Russia accused of ‘direct invasion’ as trucks enter Ukraine without OK


Russia made good Friday on weeks-long threats to send a massive convoy into eastern Ukraine to deliver supplies, pushing the 280-truck column across the border without the consent of Ukrainian authorities in Kiev or with its agreed Red Cross escorts.

The provocative move drew instant condemnation from the European Union, NATO and the U.S., and Ukraine’s national security chief called it a “direct invasion” in violation of international law.

All 280 vehicles of the convoy said to be carrying humanitarian aid to civilians in the embattled eastern Ukraine cities of Luhansk and Donetsk had passed through the border by afternoon, Russian media reported.

The convoy crossed into Ukraine through a border post that has been under the control of pro-Russia gunmen since April, in contradiction of the Ukrainian government’s condition that the Russian vehicles enter through a government-held checkpoint and that Ukrainian customs agents first inspect their cargo.

A delegation of the International Committee of the Red Cross that had been waiting to escort the aid to the separatists’ last strongholds said in a statement via Twitter that it was not accompanying the convoy because “we’ve not received sufficient security guarantees from the fighting parties.”

The Red Cross said its personnel in Luhansk had reported heavy shelling overnight.

“We deplore Russia’s decision to enter the humanitarian consignment into Ukrainian territory with ICRC’s escort or the consent of the Ukrainian authorities,” said Sebastien Brbant, deputy spokesperson for European Union foreign policy chief Catherine Ashton.

NATO Secretary General Anders Fogh Rasmussen called Russia’s unilateral decision “a blatant breach of Russia’s  international commitments” and “a further violation of Ukraine’s sovereignty.”

Russian President Vladimir Putin called German Chancellor Angela Merkel as the convoy moved through the border crossing at Izvaryno, a Ukrainian town near  Luhansk that has been under the control of pro-Russia separatists since April.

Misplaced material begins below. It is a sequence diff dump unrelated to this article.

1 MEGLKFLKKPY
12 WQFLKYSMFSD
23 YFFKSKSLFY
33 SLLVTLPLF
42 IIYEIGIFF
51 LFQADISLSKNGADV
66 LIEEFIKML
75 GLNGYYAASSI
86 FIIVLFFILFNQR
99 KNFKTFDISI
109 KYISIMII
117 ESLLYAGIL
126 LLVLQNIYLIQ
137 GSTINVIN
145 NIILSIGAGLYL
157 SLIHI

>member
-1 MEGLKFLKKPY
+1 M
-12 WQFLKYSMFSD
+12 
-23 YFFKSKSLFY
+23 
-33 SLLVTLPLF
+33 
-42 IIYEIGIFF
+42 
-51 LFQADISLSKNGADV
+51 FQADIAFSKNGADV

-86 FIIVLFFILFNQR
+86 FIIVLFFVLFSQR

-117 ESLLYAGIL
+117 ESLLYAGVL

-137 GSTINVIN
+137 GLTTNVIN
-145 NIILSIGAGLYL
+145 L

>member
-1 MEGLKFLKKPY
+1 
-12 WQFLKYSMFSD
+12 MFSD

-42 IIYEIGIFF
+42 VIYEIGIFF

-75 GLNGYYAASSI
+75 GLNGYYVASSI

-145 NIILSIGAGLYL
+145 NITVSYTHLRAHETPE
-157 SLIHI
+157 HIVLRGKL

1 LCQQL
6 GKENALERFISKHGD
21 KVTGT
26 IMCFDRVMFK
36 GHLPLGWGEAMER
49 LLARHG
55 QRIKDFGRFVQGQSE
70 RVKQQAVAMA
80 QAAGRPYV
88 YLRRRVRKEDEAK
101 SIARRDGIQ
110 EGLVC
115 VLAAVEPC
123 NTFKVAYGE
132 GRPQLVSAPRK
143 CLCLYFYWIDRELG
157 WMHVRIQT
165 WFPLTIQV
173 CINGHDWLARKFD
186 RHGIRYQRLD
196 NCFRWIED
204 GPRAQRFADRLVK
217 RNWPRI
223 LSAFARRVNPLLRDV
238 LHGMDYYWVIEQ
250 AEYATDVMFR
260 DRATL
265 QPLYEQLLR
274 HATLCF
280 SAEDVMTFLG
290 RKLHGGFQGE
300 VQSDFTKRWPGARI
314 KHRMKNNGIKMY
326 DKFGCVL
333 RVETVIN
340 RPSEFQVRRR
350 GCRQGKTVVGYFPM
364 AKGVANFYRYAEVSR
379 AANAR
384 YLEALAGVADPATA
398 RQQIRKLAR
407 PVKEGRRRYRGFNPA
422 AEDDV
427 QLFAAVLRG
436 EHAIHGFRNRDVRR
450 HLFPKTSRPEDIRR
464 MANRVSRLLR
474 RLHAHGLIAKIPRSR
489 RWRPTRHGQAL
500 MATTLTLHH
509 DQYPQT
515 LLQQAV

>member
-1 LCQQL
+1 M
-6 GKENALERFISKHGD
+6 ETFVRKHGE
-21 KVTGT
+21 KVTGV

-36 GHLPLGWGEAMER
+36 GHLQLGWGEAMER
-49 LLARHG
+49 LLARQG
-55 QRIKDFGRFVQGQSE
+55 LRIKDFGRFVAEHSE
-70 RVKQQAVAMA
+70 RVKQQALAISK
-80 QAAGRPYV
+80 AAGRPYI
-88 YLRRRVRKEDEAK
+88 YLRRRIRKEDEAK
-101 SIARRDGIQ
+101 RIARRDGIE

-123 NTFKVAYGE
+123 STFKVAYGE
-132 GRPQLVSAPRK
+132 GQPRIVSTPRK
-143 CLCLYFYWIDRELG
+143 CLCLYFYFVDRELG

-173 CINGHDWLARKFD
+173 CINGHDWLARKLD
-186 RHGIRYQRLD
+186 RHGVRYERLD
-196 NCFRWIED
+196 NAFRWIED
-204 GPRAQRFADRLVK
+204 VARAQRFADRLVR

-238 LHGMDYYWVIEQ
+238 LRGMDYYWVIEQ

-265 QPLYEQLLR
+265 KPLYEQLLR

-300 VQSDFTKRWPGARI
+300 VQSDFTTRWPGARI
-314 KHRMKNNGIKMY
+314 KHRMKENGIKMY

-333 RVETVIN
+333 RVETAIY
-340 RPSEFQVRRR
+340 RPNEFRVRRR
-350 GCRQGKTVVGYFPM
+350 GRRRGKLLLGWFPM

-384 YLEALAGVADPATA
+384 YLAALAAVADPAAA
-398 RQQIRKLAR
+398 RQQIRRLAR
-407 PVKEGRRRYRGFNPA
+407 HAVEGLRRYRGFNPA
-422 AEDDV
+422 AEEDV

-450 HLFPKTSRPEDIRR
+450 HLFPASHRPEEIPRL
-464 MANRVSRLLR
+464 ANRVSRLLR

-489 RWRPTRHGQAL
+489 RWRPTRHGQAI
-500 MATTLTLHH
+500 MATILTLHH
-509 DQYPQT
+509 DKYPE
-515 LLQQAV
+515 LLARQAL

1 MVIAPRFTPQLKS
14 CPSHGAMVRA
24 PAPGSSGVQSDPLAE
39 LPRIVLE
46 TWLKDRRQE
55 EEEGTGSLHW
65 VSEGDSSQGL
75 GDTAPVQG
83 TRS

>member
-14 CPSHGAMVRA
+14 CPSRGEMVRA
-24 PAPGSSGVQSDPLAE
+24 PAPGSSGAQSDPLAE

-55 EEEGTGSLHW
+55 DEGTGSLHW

“Putin stressed that considering Kiev’s blatant attempts to hinder the delivery of Russian humanitarian aid to Ukrainian regions caught in humanitarian crisis the Russian leadership has decided to move the truck convoy [across the border],” the Kremin press service said.

Russia’s Foreign Ministry issued a defiant statement as trucks began moving into Ukrainian territory after spending a week waiting for inspection and clearance on the Russian side of the frontier.

“All excuses to delay sending aid have been exhausted,” the statement said. “The Russian side has taken the decision to act.”

The ministry said Ukraine had stalled the delivery of the aid with “endless, artificial” obstructions that had become “intolerable.” Russia had made “unprecedented efforts” to fulfill all the necessary formalities to allow the trucks to cross the border into Ukrainian territory, the Russian statement said.

Ukrainian President Petro Poroshenko confirmed that more than 100 Russian trucks had crossed the border. Only 35 of the vehicles had been examined by Ukrainian border authorities and Red Cross escorts, he noted.

“Neither the Ukrainian side nor the International Committee of the Red Cross knows the content of the trucks. This arouses special concern,” the Ukrainian Foreign Ministry said in a statement, reflecting the government’s suspicion that Moscow might use the purported aid convoy to smuggle in weapons and supplies to the separatists, whose battle against rule from Kiev has been flagging.

“We call this a direct invasion for the first time under the cynical cover of the Red Cross,” Valentyn Nalyvaichenko, head of the Security Service of Ukraine, told reporters in Kiev.

He said, however, that Ukraine would refrain from attacking the Russian intruders to prevent a wider escalation of the conflict that has already taken more than 2,000 lives since April.

In Washington, Pentagon spokesman Rear Adm. John F. Kirby said the U.S. government had warned Russia against provocative moves.

“We’ve made our position very, very clear that they should not be doing this under the guise of a humanitarian convoy, to use that as an excuse to cross the border in an unorganized way,” Kirby said.

Ukrainian troops have recaptured large swaths of separatist-held territory during fierce fighting in the last month. Kiev has accused Russia of providing military and logistical support to the separatists, charges Russia denies.




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